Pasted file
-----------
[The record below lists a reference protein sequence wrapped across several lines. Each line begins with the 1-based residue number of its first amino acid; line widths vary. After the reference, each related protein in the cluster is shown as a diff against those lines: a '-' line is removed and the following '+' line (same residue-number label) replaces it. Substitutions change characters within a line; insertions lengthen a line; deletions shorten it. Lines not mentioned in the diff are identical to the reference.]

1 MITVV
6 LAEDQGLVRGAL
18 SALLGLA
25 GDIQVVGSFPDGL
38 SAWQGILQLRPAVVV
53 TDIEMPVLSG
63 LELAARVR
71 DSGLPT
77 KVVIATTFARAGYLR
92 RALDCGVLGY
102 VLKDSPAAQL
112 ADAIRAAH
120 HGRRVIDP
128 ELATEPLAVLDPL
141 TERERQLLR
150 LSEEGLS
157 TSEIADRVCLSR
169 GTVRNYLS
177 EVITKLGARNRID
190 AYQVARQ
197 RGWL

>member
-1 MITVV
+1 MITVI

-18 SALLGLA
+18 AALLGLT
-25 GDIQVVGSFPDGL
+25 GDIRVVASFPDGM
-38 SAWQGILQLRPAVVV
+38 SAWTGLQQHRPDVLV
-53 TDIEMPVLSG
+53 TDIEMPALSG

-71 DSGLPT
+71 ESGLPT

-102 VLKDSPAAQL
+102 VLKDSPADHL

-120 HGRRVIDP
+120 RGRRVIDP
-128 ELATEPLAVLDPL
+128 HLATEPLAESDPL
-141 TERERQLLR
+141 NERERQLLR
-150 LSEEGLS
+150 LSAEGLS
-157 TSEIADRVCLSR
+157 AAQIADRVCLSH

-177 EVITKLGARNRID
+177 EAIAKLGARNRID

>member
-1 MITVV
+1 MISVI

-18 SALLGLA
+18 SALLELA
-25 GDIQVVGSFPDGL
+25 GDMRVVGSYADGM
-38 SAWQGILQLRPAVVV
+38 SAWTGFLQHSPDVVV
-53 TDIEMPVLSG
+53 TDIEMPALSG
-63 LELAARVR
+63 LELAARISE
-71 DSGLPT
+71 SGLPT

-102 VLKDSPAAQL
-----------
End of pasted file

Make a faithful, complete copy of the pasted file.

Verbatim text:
[The record below lists a reference protein sequence wrapped across several lines. Each line begins with the 1-based residue number of its first amino acid; line widths vary. After the reference, each related protein in the cluster is shown as a diff against those lines: a '-' line is removed and the following '+' line (same residue-number label) replaces it. Substitutions change characters within a line; insertions lengthen a line; deletions shorten it. Lines not mentioned in the diff are identical to the reference.]

1 MITVV
6 LAEDQGLVRGAL
18 SALLGLA
25 GDIQVVGSFPDGL
38 SAWQGILQLRPAVVV
53 TDIEMPVLSG
63 LELAARVR
71 DSGLPT
77 KVVIATTFARAGYLR
92 RALDCGVLGY
102 VLKDSPAAQL
112 ADAIRAAH
120 HGRRVIDP
128 ELATEPLAVLDPL
141 TERERQLLR
150 LSEEGLS
157 TSEIADRVCLSR
169 GTVRNYLS
177 EVITKLGARNRID
190 AYQVARQ
197 RGWL

>member
-1 MITVV
+1 MITVI

-18 SALLGLA
+18 AALLGLT
-25 GDIQVVGSFPDGL
+25 GDIRVVASFPDGM
-38 SAWQGILQLRPAVVV
+38 SAWTGLQQHRPDVLV
-53 TDIEMPVLSG
+53 TDIEMPALSG

-71 DSGLPT
+71 ESGLPT

-102 VLKDSPAAQL
+102 VLKDSPADHL

-120 HGRRVIDP
+120 RGRRVIDP
-128 ELATEPLAVLDPL
+128 HLATEPLAESDPL
-141 TERERQLLR
+141 NERERQLLR
-150 LSEEGLS
+150 LSAEGLS
-157 TSEIADRVCLSR
+157 AAQIADRVCLSH

-177 EVITKLGARNRID
+177 EAIAKLGARNRID

>member
-1 MITVV
+1 MISVI

-18 SALLGLA
+18 SALLELA
-25 GDIQVVGSFPDGL
+25 GDMRVVGSYADGM
-38 SAWQGILQLRPAVVV
+38 SAWTGFLQHSPDVVV
-53 TDIEMPVLSG
+53 TDIEMPALSG
-63 LELAARVR
+63 LELAARISE
-71 DSGLPT
+71 SGLPT

-102 VLKDSPAAQL